Wednesday, September 26, 2007


Last year, I agreed to do Task X (imagine, say, editing a newsletter for alums) for the department until I go to Asia in the spring; I agreed on condition that I wouldn't do Task X when I got back. I did Task X a couple of years ago, and the results were well received.

It is a truth universally acknowledged in my department that I'm less wonderful than most at doing X (imagine editing). This truth is fairly painful at times, but there it is.

So, today I got asked if I would do Task X again next year, to give the (Leslie) person responsible for overseeing Task X another year to find another Xer. And Leslie is one who makes no bones about letting me know that I'm inadequate. But, apparently, the (painful to me) irony of asking me to do Task X when Leslie him/herself is obviously much more capable is lost on Leslie him/herself.

Apparently, only one other person in the department is willing to do Task X, and when s/he does it, despite his/her obvious skills at X, Task X doesn't turn out well.

I want to suggest that Leslie put out a general request for someone to take over Task X, but I realize that the one other person would jump at the opportunity, and the results would be as ugly as before. Despite my weakness at Xing, the results seem largely positive when I do Task X.

Pluses and minuses:

Task X is, in itself, not onerous or unpleasant, but it's not my favorite either.

But, Task X means I don't have time for Task Y, and Task Y is far more important to me. But, Leslie doesn't care about Task Y; it's someone else's responsibility.

And, I resent Leslie for asking me to do Task X yet again when s/he knows I feel that Task Y is more important and central to my work.

I resent Leslie asking me when s/he's made it clear she thinks I'm less than competent (but still more capable of actually getting Task X done).

At the same time, I know that Leslie respects my abilities to get Task X done successfully despite his/her sense of my incompetence at X.

I don't think Leslie would go out of his/her way to do me favors or disfavors with his/her connections either way. On the other hand, I may be wrong about that.

Task X is important in the large picture, and needs to be done by someone. So either someone new steps up, the unsuccessful person does it (to the detriment of all), or I do it again.

I don't know what to do.

Because of my lousiness at X, I really don't feel like there's anyone in my department with whom I can talk this over and get good/wise advice.


  1. Is there any reason why Leslie can't find another X'er during the semester you're gone?

    I'd ordinarily say suck it up and do it, but the key point is not just that you like Y better, but that it's actually meaningful to your work. Given that, I'd say try to hook someone else into doing X (perhaps corner other likely victims privately?).

  2. Seems as though the major criterion so far for doing Task X is willingness to do Task X, with a secondary criterion being how well Task X turns out when you do it. Is there no person in your department who seems genuinely suited to doing Task X? (Am trying, and failing, to imagine what Task X could be.)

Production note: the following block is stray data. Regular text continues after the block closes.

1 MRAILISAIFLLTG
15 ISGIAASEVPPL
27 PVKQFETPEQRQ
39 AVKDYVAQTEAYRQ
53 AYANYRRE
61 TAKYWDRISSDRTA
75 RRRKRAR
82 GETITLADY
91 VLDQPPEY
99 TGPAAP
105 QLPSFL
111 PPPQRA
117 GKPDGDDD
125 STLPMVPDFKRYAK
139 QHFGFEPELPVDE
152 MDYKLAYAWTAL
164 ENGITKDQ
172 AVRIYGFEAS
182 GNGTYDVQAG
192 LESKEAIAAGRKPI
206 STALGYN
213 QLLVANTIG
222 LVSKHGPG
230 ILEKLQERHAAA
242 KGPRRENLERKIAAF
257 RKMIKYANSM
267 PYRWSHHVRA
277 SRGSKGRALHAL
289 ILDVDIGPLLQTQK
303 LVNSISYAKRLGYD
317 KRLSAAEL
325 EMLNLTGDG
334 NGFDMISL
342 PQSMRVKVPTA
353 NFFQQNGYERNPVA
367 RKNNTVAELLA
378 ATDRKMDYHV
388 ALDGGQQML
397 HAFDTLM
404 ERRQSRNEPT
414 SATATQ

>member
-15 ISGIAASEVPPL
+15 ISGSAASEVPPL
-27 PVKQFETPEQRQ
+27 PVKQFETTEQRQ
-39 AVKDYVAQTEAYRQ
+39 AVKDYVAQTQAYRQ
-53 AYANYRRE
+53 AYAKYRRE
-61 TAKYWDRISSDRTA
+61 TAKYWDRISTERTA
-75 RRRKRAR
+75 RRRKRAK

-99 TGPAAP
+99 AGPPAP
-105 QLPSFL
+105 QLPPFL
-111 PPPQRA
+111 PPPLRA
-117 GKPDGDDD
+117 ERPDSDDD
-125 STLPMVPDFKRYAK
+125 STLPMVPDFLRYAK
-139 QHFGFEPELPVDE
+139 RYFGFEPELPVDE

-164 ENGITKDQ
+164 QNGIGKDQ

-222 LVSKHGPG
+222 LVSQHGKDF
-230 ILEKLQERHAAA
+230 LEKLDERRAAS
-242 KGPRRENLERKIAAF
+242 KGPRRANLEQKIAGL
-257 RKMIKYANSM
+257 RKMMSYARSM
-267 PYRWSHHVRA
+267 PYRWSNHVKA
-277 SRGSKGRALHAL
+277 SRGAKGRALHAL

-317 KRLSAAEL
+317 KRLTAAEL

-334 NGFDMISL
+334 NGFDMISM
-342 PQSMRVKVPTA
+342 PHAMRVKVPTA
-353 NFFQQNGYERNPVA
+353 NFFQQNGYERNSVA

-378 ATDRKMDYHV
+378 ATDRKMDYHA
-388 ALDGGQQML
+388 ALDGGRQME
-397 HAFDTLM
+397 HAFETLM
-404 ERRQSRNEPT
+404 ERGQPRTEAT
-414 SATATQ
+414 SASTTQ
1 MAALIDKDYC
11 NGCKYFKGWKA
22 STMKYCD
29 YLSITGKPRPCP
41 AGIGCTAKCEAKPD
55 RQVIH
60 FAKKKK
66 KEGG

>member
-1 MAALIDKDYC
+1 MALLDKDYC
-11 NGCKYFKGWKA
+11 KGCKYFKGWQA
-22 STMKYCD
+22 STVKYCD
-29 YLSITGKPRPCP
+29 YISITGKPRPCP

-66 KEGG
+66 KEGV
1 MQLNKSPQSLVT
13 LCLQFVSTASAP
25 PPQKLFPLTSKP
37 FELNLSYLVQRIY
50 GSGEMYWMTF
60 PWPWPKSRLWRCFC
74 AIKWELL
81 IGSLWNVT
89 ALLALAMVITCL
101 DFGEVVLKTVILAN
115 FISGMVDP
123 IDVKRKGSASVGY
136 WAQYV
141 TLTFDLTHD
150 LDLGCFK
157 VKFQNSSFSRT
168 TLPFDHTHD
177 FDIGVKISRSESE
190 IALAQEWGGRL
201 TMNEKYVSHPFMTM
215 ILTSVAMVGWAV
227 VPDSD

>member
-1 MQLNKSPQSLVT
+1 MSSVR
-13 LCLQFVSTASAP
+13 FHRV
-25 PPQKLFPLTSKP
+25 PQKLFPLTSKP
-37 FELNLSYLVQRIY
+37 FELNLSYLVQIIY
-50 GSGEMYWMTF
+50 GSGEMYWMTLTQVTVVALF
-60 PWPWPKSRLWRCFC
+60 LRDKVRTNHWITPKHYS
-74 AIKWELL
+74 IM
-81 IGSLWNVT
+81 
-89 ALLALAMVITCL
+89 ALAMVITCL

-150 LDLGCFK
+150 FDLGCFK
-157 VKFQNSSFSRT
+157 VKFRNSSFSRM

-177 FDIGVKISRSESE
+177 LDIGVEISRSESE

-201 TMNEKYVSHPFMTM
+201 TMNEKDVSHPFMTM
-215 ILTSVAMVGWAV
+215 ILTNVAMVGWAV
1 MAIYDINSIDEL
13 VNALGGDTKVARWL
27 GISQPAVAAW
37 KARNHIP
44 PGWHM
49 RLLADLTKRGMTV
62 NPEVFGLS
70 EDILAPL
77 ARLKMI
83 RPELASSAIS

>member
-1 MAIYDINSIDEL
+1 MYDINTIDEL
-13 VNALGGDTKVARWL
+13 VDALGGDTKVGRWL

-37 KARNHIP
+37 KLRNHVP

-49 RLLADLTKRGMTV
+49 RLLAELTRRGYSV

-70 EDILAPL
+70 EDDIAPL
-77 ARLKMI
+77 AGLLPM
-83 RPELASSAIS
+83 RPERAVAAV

Oh! And how is the language acquisition going so far?

  3. I'm with meansomething -- maybe you can find someone (i.e. not leave it open to volunteers) who will do task X?

    Then go to that person and wheedle/bully/guilt that person into doing task X? (This is called academic politics!) Sort of doing an end-run around Leslie and this other person, as it were?

    I'd try that.

    If that's not possible, can you try doing a deal with Leslie? Go to Leslie and say, I can do task X, but this will leave me with no time for Y, which I absolutely have to get done, so you'll have to find someone to do task Z, to compensate...

  4. Eh...task z, being, of course, one of the things you are doing now that you hate the most. Pick carefully!

  5. If Leslie doesn't like the way you do Task X, I think it's his/her responsibility to find someone s/he does like, not your responsibility to suffer through her/his annoyance with you. That is: I get that office politics mean everyone has to do something they don't want to for the greater good of the office, and so *you* can't just say "I don't wanna!" But I think it equally applies to Leslie, and *s/he* needs to do what s/he doesn't want to, which is find some other solution besides you or the less-competent person.
    At least that's what I think in response to the gloss you've given. I may be missing some details that make that unreasonable. :-)

  6. Just say no. Politely, but firmly, no. If the task is that important to the department, then it should be important to someone other than you. If you're the only person who cares that the job get done (or gets done well), then it is not important to the department.

    If you really do want to do it, then say yes but there must be substantial giveback not just from Leslie but from the entire department. I would suggest time and support for task Z and complete control over task X, no interference from Leslie, and a lifetime "get out of X free" card.

    But I have very little patience for the "you suck at this but do it anyway" approach...

  7. I'm with the just say no crowd on this.

  8. I agree. Leslie needs to find a different Xer.